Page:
While the rain is gone, the mess left behind is still a big concern for those in San Diego’s Midway District, which deals with repeated flooding when there’s heavy precipitation.
This week’s September storms brought more than an inch of rain to businesses on Pacific Highway in a short time Tuesday. Business owner Kevin Otsuka described the rainfall as a lake pooling near his work.
In that area, which is known to flood, a pump operated by the city of San Diego is supposed to clear out water. But as the water began to rise, Otsuka started phoning the city to make sure the pump was turned on.
“We actually called the city I know from our phones at least five times,” he said.
Drew Kleis with San Diego’s Stormwater Division told NBC 7 on Wednesday that the pump was turned on before it even started raining. The equipment had recently been replaced and was in good working condition.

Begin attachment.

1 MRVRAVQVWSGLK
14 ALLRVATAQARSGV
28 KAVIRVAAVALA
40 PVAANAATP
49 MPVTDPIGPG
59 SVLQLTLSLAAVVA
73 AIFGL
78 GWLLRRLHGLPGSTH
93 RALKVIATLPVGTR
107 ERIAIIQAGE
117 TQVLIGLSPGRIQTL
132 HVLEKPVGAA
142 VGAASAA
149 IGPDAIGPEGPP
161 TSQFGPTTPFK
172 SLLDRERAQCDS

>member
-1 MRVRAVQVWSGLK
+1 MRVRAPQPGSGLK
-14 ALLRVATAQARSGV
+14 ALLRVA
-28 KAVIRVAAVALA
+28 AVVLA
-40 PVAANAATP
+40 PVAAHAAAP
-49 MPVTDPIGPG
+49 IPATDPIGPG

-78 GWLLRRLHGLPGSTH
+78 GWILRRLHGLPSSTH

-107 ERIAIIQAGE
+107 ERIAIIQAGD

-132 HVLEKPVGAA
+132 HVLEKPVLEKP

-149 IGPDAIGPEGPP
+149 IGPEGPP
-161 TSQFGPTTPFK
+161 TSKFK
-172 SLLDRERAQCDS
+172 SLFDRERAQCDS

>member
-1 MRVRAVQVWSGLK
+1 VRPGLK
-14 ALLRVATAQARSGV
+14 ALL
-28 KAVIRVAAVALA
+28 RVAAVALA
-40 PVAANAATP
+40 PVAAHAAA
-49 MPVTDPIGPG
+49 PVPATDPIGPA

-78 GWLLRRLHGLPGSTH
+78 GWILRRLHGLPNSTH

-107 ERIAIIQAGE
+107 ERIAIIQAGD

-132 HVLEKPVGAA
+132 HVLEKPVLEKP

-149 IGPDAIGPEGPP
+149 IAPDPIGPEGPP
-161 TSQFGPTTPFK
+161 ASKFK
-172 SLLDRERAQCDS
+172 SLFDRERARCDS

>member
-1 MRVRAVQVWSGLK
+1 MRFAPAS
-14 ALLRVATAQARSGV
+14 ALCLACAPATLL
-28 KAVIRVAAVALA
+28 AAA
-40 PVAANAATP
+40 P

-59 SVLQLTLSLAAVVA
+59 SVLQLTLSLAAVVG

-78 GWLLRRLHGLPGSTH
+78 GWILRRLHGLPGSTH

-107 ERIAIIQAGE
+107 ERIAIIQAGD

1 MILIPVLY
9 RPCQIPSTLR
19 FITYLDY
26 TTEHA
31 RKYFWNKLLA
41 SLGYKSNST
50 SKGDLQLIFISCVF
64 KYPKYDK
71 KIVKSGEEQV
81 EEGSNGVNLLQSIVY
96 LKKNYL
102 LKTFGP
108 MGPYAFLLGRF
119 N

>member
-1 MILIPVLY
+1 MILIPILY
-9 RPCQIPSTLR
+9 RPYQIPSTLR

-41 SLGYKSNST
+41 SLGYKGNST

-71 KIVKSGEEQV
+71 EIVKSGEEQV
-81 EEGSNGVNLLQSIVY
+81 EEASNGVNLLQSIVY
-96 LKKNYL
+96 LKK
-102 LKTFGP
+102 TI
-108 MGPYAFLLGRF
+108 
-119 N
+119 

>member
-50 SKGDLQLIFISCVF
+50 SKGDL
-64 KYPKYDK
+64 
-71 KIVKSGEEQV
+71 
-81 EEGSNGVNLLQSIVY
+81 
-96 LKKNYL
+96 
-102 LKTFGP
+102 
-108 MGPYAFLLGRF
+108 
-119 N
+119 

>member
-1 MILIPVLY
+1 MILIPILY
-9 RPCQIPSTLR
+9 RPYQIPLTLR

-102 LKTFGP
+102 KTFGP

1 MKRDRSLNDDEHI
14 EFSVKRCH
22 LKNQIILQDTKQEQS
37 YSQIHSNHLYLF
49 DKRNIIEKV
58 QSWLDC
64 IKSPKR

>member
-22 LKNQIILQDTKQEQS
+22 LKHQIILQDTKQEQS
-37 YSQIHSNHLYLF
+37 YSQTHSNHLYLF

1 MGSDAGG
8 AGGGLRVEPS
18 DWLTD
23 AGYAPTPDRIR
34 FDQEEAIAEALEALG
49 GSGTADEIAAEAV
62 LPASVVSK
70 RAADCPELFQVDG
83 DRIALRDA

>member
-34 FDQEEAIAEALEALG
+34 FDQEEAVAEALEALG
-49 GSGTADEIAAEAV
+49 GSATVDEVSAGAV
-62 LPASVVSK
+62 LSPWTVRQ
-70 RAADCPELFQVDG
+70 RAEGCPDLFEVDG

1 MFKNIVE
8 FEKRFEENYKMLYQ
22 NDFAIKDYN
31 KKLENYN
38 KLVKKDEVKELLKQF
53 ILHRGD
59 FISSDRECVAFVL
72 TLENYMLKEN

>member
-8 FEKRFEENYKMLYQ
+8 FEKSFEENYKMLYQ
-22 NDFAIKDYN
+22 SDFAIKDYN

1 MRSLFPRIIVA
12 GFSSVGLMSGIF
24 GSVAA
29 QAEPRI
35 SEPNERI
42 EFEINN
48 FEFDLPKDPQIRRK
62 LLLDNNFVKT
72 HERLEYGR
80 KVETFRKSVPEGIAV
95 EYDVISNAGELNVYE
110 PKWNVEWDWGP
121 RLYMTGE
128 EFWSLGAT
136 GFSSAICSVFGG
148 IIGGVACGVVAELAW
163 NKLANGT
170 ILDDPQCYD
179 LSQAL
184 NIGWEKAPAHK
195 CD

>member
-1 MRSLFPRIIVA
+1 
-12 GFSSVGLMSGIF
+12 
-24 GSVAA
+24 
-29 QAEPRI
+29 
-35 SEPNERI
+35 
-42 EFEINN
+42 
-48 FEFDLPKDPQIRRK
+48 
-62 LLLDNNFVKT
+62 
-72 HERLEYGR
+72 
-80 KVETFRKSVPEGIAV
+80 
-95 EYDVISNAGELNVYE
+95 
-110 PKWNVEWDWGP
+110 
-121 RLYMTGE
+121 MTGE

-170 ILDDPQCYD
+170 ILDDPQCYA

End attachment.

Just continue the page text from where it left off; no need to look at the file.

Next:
The problem, Kleis said, is that when San Diego gets a lot of rain in a short time and there is a high tide, the storm drain’s capacity is limited; the pumps don’t always work.
"They are not designed to capture and pump down huge amounts of volumes of rain that can fall in a very short and intense period of time,” said Kleis.
Otsuka finds that fact surprising and alarming since the region is projected to have a wet winter.
"If they're saying that what they have now is the best it's gonna be, what happens if the El Nino that they're talking about coming comes to fruition here?” he asked. “This whole two blocks is going to be underwater. I'll be out of business along with everybody else here."
Otsuka had to shut down business for almost a week last December when a storm caused $35,000 in damage to his building.
According to the city, it is up to business owners to prepare for flooding, but Otsuka said he has tried.
They have piled three rows of sandbags on top of each other in front of the side doors and front door, but it did not stop water from coming in.